Mechanisms responsible for the heterogeneous coronary microvascular response to nitroglycerin.
Nitroglycerin dilates large (greater than or equal to 100 microns) but not small coronary arterial microvessels, and a putative metabolite of nitroglycerin, S-nitroso-L-cysteine, has been shown in vitro to dilate both large and small coronary microvessels. Based on this evidence, we tested the hypothesis that the lack of response of small coronary microvessels was due to an inability of small coronary microvessels to convert nitroglycerin into its vasoactive metabolite and examined possible explanations for this phenomenon. We studied left ventricular epicardial microvessels in vivo using video microscopy and stroboscopic epi-illumination in anesthetized, open-chest dogs. Diameters were determined while the epicardium was suffused with nitroglycerin, S-nitroso-L-cysteine, or S-nitroso-D-cysteine (all 10 microM) and nitroglycerin in the presence of L- or D-cysteine (100 microM). None of the agents affected systemic hemodynamics. Nitroglycerin dilated large arterioles (20 +/- 2%) but not small arterioles (1 +/- 1%). Both S-nitroso-L-cysteine and S-nitroso-D-cysteine were potent dilators of all size classes of microvessels. Concomitant application of L-cysteine and nitroglycerin evoked dilation in small microvessels (22 +/- 4%, p less than 0.5 versus nitroglycerin alone) and larger microvessels (27 +/- 6%, p = NS versus nitroglycerin alone). D-Cysteine did not alter the microvascular response to nitroglycerin in either small (7 +/- 4%, p = NS versus nitroglycerin alone) or large (18 +/- 3%, p = NS versus nitroglycerin alone) microvessels. Neither L-cysteine nor D-cysteine had a direct effect on microvascular diameter. These findings suggest that 1) sulfhydryl groups are required for the conversion of nitroglycerin to its vasoactive metabolite; 2) the interaction between nitroglycerin and sulfhydryl residues is a stereospecific process, indicating either an intracellular mechanism or a membrane-associated enzymatic reaction; and 3) a lack of available sulfhydryl groups may be responsible for the lack of response of small coronary arterioles to nitroglycerin.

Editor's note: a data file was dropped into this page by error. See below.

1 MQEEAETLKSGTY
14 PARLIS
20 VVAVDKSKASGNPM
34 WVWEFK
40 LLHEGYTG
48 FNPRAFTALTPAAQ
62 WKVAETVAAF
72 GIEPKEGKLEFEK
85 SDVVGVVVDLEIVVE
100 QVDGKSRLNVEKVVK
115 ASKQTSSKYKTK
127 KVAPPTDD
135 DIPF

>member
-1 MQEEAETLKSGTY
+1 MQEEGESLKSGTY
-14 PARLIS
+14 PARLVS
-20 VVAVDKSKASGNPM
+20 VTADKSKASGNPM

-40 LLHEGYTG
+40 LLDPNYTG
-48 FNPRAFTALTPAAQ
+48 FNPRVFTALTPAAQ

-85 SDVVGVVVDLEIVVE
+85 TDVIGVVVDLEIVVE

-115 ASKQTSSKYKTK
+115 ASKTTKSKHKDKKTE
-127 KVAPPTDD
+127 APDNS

- Copyright © 1991 by American Heart Association